Let's look at some basic stuff you need for this to happen.



The Shoulders


It's very handy if you can achieve full shoulder flexion without letting your rib cage flare up. Here's an example where it's not so good (left) and good. (right.)

Credit: Tony Gentilcore


If you're finding you can't get your shoulders overhead without looking like the first example. Then you first need to address whether this is a mechanical limitation, or a lack of stability through the body. In other words, can all of your muscles coordinate properly to get into the ideal position.


The best way to figure out which of those is relevant to you, is to ask me :-) Then I can point you in the direction for how to rectify this.



The Scapula


There's a lot of intricacy/shenanigans going on with muscles that act on the shoulder blades. Which means, there's a lot of room for at least something to go a bit AWOL.


For the sake of brevity. Think of the scaps as something which requires a triangulation of muscular pulling in order to generate movement.

In order to achieve a pull up. We need ample shoulder flexion (As seen above) We need to get our arms overhead with healthy upward rotation of the scapula. (See left side) followed by a firing of muscles in order to initiate downward rotation of the scapulae. (see right side).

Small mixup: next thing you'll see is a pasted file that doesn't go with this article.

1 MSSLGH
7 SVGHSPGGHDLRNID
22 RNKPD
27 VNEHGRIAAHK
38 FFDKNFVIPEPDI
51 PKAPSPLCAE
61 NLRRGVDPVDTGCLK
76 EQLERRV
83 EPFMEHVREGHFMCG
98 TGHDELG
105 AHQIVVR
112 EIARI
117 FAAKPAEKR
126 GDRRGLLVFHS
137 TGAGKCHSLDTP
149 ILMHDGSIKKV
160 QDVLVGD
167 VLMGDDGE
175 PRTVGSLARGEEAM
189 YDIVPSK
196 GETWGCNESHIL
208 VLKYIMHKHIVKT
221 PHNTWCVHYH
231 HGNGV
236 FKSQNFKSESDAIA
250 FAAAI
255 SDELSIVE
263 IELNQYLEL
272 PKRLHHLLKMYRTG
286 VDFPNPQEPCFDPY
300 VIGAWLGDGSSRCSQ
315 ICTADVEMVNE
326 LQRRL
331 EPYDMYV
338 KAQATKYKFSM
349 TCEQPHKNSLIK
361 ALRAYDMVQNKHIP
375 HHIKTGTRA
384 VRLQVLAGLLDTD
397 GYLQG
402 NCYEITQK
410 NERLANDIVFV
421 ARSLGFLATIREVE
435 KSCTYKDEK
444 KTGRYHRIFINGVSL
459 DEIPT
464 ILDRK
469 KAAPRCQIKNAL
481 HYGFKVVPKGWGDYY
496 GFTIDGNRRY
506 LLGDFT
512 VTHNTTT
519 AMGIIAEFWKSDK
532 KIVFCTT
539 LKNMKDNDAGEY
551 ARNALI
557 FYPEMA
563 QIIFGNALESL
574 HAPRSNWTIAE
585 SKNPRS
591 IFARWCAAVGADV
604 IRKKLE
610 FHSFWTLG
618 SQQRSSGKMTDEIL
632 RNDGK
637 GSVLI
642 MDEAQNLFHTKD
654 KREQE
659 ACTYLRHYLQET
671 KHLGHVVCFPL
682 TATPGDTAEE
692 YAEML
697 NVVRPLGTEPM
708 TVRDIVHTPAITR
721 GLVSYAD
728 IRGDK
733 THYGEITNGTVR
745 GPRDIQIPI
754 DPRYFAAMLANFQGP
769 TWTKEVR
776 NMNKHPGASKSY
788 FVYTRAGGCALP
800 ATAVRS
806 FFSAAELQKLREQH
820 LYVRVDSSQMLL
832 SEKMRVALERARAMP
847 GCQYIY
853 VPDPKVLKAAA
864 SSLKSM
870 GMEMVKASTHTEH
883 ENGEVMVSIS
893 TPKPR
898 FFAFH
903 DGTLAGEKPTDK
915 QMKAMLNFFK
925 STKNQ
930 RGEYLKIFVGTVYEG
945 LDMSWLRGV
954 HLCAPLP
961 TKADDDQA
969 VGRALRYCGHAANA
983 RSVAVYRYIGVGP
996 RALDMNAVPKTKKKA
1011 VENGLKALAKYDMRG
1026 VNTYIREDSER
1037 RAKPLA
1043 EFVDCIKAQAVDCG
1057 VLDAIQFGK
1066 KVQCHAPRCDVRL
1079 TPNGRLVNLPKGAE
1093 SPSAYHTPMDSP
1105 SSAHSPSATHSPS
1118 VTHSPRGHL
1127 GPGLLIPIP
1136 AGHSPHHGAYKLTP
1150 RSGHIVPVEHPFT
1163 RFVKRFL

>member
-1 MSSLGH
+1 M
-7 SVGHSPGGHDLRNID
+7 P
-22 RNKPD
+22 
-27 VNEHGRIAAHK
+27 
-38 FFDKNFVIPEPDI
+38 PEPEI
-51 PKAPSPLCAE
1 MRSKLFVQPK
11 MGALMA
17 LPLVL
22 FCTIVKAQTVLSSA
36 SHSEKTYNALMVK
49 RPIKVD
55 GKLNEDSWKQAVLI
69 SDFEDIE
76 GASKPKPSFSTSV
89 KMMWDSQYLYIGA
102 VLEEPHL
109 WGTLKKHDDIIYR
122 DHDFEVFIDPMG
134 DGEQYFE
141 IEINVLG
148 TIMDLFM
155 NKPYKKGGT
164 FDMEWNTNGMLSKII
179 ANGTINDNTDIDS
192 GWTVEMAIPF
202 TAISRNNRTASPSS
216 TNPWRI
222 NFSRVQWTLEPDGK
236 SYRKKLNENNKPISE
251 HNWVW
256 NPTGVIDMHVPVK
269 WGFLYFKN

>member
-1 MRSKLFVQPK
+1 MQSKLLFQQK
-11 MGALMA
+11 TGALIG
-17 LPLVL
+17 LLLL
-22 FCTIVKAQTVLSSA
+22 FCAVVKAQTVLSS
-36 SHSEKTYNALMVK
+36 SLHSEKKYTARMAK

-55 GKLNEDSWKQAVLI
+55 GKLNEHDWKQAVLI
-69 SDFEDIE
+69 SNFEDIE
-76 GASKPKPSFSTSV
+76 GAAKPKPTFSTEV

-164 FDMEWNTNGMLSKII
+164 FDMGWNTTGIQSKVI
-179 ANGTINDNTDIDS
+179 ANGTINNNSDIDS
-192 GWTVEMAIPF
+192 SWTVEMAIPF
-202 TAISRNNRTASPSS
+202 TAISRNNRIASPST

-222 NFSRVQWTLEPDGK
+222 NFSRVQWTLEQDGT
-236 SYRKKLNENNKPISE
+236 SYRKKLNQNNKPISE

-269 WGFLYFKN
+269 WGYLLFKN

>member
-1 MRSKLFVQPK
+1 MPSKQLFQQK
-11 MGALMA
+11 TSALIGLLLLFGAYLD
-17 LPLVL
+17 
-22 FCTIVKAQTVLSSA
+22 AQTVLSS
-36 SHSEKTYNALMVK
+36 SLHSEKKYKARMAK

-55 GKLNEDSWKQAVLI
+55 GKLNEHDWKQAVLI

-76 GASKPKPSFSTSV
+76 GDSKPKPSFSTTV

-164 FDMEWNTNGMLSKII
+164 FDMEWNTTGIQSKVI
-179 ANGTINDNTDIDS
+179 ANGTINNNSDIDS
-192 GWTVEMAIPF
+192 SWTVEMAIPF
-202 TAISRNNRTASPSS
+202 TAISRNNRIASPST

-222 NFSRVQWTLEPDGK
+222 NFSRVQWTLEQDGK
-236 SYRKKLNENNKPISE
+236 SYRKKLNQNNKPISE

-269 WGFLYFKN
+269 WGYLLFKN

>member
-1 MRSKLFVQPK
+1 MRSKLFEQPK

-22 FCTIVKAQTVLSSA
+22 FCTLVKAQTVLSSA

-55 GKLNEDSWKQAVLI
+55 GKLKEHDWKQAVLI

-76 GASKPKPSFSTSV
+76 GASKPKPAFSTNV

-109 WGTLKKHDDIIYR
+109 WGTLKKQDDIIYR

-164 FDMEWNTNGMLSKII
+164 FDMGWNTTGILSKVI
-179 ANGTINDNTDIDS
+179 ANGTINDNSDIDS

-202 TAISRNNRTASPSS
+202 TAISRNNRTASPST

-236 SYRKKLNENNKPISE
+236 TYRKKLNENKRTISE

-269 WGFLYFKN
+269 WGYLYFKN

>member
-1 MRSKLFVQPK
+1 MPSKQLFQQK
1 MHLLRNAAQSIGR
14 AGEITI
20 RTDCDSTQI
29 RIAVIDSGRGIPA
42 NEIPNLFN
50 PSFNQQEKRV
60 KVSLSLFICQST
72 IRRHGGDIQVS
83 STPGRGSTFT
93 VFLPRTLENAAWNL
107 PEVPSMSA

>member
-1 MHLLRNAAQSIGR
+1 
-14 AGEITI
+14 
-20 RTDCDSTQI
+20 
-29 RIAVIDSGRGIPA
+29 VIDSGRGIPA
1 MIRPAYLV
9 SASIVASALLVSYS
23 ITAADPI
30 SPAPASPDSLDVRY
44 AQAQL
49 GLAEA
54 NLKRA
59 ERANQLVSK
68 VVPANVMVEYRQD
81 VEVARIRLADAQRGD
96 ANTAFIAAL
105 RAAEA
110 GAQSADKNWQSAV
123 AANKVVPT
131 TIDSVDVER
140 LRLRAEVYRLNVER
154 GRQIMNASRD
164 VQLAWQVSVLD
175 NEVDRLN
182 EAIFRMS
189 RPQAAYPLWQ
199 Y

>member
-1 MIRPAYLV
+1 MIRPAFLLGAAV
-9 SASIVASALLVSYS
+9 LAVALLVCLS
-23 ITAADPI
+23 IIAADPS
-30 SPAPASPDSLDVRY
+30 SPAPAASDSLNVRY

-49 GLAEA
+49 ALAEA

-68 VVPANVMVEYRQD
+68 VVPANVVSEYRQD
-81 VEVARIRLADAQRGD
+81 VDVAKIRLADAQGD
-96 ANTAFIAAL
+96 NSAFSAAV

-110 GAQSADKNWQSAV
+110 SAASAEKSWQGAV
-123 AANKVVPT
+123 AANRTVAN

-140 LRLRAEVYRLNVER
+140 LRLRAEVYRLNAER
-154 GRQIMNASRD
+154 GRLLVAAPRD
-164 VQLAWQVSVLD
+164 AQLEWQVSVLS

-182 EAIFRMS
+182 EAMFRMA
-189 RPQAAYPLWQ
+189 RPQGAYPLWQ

All of which needs to be driven by the latissimus dorsi (and many more muscles) with ample core control.


It's the utilisation of the scaps which is most often overlooked, and most often the component impeding an individual from making pull-up progress. That's without including possible soft tissue/mobility limitations.


If you can't hang from a bar without keeping your shoulder blades down. Or it just plain hurts. There's something to address first.


Another ingredient? Rowing exercises are a big deal. Especially while paying very close attention to good movement and use of the shoulder blades to control these movements. My favourites for rows are -


  • Seated cable row

  • Rope face pull 

  • Dumbbell row variations

  • Single arm landmine row (for added rotational challenge of the core)

  • Lat pull down

  • Single arm cable row with lunge

  • A bunch of others



Core Control